Being part of a caring community


If you ask a Powell resident why they choose to live here, there’s a great chance they’ll mention the friendly folks.

Time and again, the Powell community has proven itself to be generous and caring.

Many of these acts of kindness are small — a quiet hello offered to someone walking by, some baked goods delivered to a neighbor or a friendly wave given on a dusty rural road. Other efforts are much bigger, such as the seemingly weekly fundraisers that raise thousands of dollars for people suffering from serious illnesses or a loss in their family.

But beyond these spontaneous efforts, Powell is fortunate to have a network of dedicated non-profit organizations standing by to assist those in need. And, even more fortunately, we have volunteers willing to step up and lead those efforts.

While there are many examples of local residents offering their time and talents to help others, one of the most recent is the group coming forward to lead the former Powell Council of Community Services.

The council is best known for its annual Christmas Basket program, which delivers gifts and Christmas cheer to families in need, but that’s only a fraction of the group’s work. All throughout the year, the Powell Council of Community Services has offered financial assistance to folks who need a tank of gas, a prescription or help with an overdue utility bill.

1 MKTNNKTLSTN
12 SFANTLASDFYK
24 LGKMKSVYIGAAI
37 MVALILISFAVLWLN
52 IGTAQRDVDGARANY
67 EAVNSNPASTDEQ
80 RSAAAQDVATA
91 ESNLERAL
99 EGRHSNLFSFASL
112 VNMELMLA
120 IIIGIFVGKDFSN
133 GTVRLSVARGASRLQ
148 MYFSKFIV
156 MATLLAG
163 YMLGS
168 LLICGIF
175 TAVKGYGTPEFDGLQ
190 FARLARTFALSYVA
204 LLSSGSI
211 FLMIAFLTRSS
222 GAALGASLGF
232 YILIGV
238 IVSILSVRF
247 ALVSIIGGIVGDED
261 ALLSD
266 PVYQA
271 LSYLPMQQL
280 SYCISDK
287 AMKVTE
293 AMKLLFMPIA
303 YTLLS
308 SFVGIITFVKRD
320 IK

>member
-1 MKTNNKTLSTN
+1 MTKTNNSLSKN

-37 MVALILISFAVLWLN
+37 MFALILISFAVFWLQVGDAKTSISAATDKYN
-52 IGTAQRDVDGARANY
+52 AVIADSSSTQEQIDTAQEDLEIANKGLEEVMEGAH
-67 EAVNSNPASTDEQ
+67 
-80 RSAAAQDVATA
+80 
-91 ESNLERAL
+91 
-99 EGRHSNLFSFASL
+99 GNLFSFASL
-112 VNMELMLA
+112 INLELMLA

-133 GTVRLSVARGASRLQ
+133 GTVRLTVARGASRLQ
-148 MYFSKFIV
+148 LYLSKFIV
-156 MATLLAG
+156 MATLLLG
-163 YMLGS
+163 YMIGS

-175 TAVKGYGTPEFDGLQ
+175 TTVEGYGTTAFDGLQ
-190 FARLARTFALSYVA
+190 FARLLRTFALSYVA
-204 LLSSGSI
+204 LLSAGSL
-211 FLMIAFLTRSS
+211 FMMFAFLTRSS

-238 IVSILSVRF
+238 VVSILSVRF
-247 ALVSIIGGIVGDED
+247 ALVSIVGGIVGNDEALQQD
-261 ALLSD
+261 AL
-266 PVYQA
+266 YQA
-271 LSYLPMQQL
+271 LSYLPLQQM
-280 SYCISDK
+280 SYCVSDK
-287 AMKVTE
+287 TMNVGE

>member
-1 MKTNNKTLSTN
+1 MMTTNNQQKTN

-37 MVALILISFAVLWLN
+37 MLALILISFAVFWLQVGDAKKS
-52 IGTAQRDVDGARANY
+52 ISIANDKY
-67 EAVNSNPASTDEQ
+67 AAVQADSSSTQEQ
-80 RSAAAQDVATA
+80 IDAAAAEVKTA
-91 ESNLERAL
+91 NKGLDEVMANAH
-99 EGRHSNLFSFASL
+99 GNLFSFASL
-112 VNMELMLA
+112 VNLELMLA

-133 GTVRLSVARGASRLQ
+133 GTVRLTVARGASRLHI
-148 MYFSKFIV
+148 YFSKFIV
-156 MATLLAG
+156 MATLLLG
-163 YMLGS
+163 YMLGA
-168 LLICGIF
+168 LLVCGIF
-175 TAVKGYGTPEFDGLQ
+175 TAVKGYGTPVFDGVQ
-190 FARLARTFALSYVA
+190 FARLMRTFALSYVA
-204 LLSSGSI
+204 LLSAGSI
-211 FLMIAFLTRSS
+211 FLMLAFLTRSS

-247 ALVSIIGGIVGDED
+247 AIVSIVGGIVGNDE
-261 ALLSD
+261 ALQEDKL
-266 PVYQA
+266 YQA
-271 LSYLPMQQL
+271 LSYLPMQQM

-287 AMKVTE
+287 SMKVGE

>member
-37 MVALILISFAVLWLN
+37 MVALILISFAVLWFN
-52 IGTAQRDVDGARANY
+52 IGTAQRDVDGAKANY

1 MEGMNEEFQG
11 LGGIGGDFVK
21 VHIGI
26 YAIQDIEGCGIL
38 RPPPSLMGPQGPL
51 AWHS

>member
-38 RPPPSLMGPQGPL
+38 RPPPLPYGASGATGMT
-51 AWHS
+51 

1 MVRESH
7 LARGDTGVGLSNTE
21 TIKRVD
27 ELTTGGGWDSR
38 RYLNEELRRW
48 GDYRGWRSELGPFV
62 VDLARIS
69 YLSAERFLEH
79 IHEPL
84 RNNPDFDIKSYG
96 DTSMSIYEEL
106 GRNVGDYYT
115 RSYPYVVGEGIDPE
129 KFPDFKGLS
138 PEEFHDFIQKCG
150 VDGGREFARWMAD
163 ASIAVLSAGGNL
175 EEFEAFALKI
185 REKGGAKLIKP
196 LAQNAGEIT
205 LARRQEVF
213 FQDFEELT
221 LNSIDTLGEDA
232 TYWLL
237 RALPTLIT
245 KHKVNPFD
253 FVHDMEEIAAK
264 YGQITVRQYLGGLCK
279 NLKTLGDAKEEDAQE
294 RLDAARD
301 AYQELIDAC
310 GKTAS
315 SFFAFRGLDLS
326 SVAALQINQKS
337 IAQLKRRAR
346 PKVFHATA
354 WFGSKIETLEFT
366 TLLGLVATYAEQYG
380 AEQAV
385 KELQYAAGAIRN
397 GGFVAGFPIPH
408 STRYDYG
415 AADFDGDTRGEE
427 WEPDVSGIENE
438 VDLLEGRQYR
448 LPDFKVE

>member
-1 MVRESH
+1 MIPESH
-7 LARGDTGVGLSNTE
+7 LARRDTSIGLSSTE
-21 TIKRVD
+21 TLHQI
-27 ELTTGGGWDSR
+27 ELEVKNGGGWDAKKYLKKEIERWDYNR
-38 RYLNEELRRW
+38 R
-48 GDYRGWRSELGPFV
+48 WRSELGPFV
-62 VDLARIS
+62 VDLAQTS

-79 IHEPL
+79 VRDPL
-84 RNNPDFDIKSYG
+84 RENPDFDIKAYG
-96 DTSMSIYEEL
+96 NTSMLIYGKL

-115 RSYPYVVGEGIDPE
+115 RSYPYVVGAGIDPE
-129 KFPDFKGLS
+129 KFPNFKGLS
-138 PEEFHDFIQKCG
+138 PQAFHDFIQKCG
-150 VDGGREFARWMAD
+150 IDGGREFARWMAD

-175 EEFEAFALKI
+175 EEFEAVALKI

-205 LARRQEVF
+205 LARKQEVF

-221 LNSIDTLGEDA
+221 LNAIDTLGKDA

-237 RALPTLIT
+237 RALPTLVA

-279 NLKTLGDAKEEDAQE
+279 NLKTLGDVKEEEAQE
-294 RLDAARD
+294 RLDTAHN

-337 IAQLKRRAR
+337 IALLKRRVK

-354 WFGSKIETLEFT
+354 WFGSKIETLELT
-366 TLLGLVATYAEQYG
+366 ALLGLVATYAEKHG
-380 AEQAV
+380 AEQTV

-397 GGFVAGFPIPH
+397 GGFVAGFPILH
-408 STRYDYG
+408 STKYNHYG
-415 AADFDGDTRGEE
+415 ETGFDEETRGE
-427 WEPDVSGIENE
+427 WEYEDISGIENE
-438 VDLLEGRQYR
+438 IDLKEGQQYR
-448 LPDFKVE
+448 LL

Dave Blevins and Jim Carlson helped lead the council for decades, but they recently decided to retire.

For months, it was unclear who — if anyone — would be willing to step up and take over; it wasn’t too far-fetched to worry that the council might go the way of other local service organizations and fold for a lack of interest.

But recently, an association of local churches, led by Powell Police Department Coordinator of Chaplains Chuck Hewitt, decided they would continue the council’s work as the Powell Cares Alliance.

Hewitt and a group of local pastors will provide assistance to folks who are having a hard time — including by arranging counseling, pointing out possible job opportunities and making other efforts to help those people get back on the right track for the long haul.

“Between us all we’ll decide how we can help that person,” Hewitt said.

It’s comforting to know that this “safety net” will remain available to Powell area residents.

We’re also thankful that Hewitt and the Powell Ministerial Association were willing to take on this vital mission. After all, a caring community doesn’t just magically happen: It takes people taking action — from volunteers who serve as a Big Brother or Big Sister to donors who provide food for Powell Valley Loaves and Fishes to friendly people willing to say hello to a stranger.

While the Powell Cares Alliance found the leaders it needs, we hope you’ll consider other ways that you, too, can make our community a kinder and more caring place.